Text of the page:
For those who require a bit more adventure then you must 'Go Ape'. Well established as a firm favourite, ‘Go Ape’ is aerial trekking high above the forest floor where you swing through the trees, cross rope bridges and scramble nets, ending on a huge wind in your face zip wire ride.
The nearest village is Satterthwaite, about a mile up the road on the way to the Grizedale centre. A sleepy little place there is a decent pub, The Eagles Head, serving good beer, pub grub and hosting the occasional festival and live music events.
Carry on past the Visitor centre over fell, and you come to little village of Hawkshead. Timber framed buildings make up this popular village with four good pubs and a host of souvenir shops of which the Hawkshead relish company is well worth a visit.
East lies Coniston Water. Perhaps the more people friendly of the big lakes in the south it is overshadowed by the mighty Old man Of Coniston. At the boating centre you can hire row, sail and motor powered boats, or take a trip on a steamer or launch. There is plenty of open shoreline where you can fish, swim or simply enjoy a picnic on a grassy bank.
Between the forest and the lake you can fill your days with plenty of walking and activities,however the whole of the National Park is within easy reach so ther will never be a dull moment, never a new view to see and all with the perfect cottage to return home to after your days exploration.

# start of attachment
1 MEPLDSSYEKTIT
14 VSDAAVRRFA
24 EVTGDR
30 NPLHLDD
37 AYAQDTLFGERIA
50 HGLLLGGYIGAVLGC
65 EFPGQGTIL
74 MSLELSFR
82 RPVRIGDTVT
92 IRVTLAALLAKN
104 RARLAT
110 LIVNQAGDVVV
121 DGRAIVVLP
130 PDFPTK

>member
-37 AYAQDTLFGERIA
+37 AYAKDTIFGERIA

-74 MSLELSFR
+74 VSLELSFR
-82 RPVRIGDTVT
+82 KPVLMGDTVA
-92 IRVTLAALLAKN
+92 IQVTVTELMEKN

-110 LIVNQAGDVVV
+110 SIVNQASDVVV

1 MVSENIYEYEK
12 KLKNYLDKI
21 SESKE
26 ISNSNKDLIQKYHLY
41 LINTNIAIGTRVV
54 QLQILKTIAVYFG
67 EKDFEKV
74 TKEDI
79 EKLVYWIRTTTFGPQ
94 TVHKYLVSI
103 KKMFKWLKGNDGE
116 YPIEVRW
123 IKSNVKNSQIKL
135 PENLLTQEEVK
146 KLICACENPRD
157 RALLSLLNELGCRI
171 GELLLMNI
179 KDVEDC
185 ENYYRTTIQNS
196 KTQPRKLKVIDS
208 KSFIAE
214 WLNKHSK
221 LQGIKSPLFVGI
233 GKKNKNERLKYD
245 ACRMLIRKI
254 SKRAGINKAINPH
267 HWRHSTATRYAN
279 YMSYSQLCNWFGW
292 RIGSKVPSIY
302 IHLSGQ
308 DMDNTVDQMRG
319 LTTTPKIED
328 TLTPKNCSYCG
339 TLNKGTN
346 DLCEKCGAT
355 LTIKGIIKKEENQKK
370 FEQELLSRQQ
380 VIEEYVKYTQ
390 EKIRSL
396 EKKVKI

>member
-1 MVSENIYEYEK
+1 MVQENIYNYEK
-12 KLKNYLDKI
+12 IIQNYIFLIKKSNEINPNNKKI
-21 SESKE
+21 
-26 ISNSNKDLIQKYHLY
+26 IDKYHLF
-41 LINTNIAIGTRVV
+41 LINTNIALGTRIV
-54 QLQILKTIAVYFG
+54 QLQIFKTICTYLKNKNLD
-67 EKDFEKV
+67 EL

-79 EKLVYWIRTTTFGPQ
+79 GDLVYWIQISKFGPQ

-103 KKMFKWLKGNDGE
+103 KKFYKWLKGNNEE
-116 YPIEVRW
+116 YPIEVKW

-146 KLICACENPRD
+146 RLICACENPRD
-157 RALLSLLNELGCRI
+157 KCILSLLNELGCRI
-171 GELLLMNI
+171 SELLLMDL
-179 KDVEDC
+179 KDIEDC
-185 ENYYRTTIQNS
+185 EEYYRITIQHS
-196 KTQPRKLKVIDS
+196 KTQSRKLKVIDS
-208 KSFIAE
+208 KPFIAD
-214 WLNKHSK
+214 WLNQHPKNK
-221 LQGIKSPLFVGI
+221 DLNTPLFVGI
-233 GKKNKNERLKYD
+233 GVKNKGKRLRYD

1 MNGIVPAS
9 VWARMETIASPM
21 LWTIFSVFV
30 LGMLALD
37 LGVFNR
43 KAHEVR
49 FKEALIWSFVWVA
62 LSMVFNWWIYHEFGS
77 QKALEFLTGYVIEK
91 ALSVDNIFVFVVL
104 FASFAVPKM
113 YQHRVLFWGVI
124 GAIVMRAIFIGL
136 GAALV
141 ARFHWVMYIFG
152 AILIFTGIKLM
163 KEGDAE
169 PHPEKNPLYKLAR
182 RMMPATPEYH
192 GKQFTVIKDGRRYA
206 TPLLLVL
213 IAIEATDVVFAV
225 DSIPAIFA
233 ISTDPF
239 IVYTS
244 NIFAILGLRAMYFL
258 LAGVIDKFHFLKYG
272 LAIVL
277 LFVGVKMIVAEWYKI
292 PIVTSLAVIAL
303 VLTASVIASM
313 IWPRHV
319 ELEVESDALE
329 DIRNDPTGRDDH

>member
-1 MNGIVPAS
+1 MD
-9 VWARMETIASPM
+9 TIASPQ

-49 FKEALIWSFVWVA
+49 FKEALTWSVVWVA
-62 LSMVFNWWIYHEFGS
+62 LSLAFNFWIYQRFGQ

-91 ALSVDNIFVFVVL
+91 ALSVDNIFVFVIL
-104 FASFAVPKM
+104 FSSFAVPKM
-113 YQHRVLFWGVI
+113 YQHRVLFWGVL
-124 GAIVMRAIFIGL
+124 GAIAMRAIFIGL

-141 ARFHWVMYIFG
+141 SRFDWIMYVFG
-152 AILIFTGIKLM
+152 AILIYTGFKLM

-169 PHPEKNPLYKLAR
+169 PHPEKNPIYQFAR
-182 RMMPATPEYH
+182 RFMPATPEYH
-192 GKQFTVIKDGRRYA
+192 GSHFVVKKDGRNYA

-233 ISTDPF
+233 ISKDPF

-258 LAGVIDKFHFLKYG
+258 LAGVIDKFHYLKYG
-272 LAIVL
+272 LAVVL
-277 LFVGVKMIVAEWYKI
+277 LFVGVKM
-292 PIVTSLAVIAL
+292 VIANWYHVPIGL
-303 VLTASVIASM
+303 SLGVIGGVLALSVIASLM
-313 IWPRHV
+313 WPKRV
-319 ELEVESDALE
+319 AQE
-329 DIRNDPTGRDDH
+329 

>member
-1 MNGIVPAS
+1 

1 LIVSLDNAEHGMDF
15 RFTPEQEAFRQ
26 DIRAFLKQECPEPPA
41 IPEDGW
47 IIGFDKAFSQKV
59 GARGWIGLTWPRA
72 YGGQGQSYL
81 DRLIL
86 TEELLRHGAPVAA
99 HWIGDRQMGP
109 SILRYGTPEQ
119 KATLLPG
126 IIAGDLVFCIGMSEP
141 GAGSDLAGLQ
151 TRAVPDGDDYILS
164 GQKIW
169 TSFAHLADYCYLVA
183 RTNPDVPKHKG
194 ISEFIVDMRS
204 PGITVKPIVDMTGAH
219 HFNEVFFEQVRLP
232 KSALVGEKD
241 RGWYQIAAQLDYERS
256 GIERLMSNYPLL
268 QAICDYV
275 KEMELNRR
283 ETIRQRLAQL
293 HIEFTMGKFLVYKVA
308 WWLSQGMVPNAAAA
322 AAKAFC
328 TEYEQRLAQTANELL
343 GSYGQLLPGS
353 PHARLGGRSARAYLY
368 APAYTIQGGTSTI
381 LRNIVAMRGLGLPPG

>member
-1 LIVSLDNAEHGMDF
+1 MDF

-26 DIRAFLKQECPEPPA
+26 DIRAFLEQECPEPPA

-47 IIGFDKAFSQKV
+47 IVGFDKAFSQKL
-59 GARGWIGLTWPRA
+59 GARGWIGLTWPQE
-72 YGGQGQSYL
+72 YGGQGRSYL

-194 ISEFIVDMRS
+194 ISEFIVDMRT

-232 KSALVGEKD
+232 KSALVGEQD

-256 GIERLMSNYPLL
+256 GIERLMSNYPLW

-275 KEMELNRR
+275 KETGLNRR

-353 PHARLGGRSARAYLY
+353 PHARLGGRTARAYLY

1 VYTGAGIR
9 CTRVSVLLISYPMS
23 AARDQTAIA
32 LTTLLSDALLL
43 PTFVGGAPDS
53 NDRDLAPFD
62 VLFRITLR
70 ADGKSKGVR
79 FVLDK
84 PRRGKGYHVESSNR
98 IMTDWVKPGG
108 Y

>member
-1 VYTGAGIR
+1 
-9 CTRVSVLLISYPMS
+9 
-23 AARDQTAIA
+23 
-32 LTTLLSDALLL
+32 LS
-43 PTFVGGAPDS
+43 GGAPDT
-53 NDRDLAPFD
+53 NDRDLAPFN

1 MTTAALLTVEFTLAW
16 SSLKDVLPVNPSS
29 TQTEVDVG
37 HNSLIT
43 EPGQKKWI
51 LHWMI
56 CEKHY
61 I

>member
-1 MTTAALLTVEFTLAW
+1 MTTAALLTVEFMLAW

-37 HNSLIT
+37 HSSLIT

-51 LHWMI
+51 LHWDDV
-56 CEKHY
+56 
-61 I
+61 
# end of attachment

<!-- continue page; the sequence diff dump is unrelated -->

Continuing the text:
For more info on the area visit our Lake District Guide
A lovely barn cottage with everything and more supplied. It's been a real treat and enjoyable stay. I can definitely recommend it.
Sharon Womersley - February 2015
What a beautiful barn cottage. You have thought of everything...absolutely everything you need is provided and all was clean and tidy on arrival. Loved being able to hear the running water from Force Barn
Amy Ross, Tim Evans and Emil - April 2015
Lakeland Extras - You Time
Holidays are are all about relaxing and reviving along with having fun. It should also be about your time, time for yourself, a little self indulgence. Adding some of these extras will enhance your holiday experience and give you that much deserved You Time.
My Personal Sanctuary
MPS is a luxurious and truly indulgent beauty therapy service delivering 5 star quality organic treatments carried out in the comfort of your cottage. Your treatments are carried out by carefully selected therapists, who ensure you are enveloped in calmness, serenity and relaxation from the moment you embark on your treatment journey. It’s the perfect way to unwind and enhance your stay and even better, when you book one of our lake district cottages you will recieve a 5% reduction from MPS on your chosen treatment.
Home Cooked Meals
A delicious home cooked meal delivered to you door will give you even more time to yourself. We have found a few companies that offer a tasty selection. Clare Boissier, a Prue Leith-trained chef with over 20 years experience and will work throughout the county, Lucy's of Ambleside, and in the north Lakes, Choice Catering run by Debbie Bainbridge.